Unabridged Reference: Gillett 1980 Canad J Bot 58:1425--1448; Zohary & Heller 1984 Genus Trifolium; Ellison et al. 2006 Mol Phylogen Evol 39:688--705
Species: Trifolium longipesView Description 

Habit: Perennial herb, rhizomed or not, cespitose or not, generally puberulent. Stem: decumbent to erect, occasionally +- 0. Leaf: basal and cauline; stipules < 2 cm, lance-oblong to ovate; leaflets 2--5 cm, linear to obovate. Inflorescence: head-like, included or exserted, 1.5--3 cm wide; peduncle generally bent or curved at tip; pedicels 1--2 mm. Flower: calyx 5--10 mm, +- puberulent, lobes generally > tube, lanceolate to bristle-like; corolla 10--18 mm, dull white, purple, or 2-colored. Fruit: stalk-like base 0--1 mm. Seed: generally 1. Chromosomes: 2n=16,24,32,48.

Unabridged Note: Characters generally difficult on herbarium sheets; Trifolium longipes subsp. longipes not in California.
Trifolium longipes Nutt. subsp. atrorubens (Greene) J.M. Gillett
Habit: Roots thickened, fusiform; rhizomes +- 0. Leaf: leaflet short-elliptic, obtuse, length 2.5--6 × width. Inflorescence: pedicels 0.3--1 mm; flowers spreading to ascending. Flower: calyx lobes 1--3 × tube, densely long-hairy; corolla white to purple.
Ecology: Dry or boggy meadows, open slopes, woodland, subalpine; Elevation: 1100--3000 m. Bioregional Distribution: NCoRH, SN, SnBr, SnJt. Flowering Time: Jun--Sep
Synonyms: Trifolium longipes var. atrorubens (Greene) Jeps.; Trifolium rusbyi var. atrorubens Greene
Jepson eFlora Author: Michael A. Vincent
Reference: Foster & Vincent 2018 Madroño 65:141--150; Morgan et al. 2014 Novon 23:65--69; Tressel et al. 2022 Madroño 69:327--340; Vincent & Gillett 2023 FNANM 11(2):914--974
Index of California Plant Names (ICPN; linked via the Jepson Online Interchange)

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Citation for this treatment: Michael A. Vincent 2023, Trifolium longipes subsp. atrorubens, in Jepson Flora Project (eds.) Jepson eFlora, Revision 12,, accessed on July 19, 2024.

Citation for the whole project: Jepson Flora Project (eds.) 2024, Jepson eFlora,, accessed on July 19, 2024.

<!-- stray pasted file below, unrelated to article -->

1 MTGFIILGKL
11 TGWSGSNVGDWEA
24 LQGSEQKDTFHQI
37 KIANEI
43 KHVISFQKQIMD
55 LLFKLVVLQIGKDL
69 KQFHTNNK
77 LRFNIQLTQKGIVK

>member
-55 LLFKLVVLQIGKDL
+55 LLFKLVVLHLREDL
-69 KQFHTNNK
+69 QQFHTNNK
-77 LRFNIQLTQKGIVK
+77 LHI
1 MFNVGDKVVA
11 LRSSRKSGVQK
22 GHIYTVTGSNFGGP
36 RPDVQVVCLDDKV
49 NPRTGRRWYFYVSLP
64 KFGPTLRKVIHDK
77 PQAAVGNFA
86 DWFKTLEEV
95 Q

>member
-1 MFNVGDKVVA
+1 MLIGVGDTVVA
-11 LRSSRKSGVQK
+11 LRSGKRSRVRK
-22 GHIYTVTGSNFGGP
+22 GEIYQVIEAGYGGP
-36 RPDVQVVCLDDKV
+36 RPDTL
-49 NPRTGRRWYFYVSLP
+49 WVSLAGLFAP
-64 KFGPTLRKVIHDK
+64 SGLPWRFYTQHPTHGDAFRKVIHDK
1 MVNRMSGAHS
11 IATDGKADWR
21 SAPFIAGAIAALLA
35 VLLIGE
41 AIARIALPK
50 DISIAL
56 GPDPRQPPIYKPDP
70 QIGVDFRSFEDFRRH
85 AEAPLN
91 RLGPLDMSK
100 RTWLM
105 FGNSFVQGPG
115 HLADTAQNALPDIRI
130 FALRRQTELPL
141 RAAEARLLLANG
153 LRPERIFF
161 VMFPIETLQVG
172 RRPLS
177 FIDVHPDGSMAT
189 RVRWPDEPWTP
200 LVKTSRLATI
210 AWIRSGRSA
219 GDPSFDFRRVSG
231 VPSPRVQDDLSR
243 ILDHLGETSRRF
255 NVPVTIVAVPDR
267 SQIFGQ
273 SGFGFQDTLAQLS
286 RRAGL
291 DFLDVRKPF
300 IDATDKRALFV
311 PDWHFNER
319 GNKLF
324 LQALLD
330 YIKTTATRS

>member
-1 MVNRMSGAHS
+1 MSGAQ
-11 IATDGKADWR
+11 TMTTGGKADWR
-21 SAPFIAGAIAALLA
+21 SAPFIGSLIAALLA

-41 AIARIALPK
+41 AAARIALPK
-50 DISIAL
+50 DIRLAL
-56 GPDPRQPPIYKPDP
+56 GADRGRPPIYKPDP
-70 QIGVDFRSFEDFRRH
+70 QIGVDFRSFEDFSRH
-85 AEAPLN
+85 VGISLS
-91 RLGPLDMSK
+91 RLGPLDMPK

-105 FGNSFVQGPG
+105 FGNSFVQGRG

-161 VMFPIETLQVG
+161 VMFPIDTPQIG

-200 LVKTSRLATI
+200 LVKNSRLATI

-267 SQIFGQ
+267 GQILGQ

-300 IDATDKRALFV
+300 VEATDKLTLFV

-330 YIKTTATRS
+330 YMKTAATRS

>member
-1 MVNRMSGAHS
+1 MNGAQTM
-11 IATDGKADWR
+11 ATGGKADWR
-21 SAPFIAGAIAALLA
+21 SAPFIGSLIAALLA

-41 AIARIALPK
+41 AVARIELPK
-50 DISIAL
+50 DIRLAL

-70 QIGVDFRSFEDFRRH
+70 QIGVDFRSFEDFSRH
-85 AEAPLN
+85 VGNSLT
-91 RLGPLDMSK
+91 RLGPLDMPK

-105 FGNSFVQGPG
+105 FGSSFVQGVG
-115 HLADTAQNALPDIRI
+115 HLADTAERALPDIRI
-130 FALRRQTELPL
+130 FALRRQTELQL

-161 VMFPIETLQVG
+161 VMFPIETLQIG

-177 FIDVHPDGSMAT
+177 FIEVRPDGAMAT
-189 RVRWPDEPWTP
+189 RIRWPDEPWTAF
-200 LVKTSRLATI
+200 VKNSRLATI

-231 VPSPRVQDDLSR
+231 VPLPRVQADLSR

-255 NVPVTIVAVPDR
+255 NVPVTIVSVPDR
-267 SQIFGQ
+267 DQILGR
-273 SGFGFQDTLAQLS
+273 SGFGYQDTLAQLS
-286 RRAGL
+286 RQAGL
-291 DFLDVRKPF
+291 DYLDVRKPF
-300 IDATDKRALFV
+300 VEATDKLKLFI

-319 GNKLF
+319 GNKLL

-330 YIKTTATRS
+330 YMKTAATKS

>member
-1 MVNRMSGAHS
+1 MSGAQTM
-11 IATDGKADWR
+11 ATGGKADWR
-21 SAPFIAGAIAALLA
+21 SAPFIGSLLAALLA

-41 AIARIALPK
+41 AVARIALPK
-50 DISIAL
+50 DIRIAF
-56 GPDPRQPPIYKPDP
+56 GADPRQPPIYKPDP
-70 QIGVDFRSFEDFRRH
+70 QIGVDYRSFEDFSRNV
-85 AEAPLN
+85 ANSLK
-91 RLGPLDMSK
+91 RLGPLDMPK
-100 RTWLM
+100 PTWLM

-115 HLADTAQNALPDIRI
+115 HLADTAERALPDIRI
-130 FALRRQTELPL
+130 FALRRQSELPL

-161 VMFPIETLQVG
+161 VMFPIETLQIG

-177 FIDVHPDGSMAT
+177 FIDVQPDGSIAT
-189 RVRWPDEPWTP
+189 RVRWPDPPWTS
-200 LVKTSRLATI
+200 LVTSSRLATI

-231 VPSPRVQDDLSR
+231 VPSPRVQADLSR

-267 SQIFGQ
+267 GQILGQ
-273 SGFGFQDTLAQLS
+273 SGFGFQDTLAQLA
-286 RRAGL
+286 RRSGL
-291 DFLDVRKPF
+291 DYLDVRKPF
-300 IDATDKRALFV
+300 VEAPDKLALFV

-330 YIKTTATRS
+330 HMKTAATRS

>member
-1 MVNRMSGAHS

No expert verified images found for Trifolium longipes subsp. atrorubens.

Geographic subdivisions for Trifolium longipes subsp. atrorubens:
NCoRH, SN, SnBr, SnJt.
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map of distribution 1

(Note: any qualifiers in the taxon distribution description, such as 'northern', 'southern', 'adjacent' etc., are not reflected in the map above, and in some cases indication of a taxon in a subdivision is based on a single collection or author-verified occurrence).


Data provided by the participants of the  Consortium of California Herbaria.

View all CCH records
All markers link to CCH specimen records. The original determination is shown in the popup window.
Blue markers indicate specimens that map to one of the expected Jepson geographic subdivisions (see left map). Purple markers indicate specimens collected from a garden, greenhouse, or other non-wild location.
Yellow markers indicate records that may provide evidence for eFlora range revision or may have georeferencing or identification issues.

CCH collections by month Flowering-Fruiting Monthly Counts

Duplicates counted once; synonyms included.
Species do not include records of infraspecific taxa, if there are more than 1 infraspecific taxon in CA.
Blue line denotes eFlora flowering time (fruiting time in some monocot genera).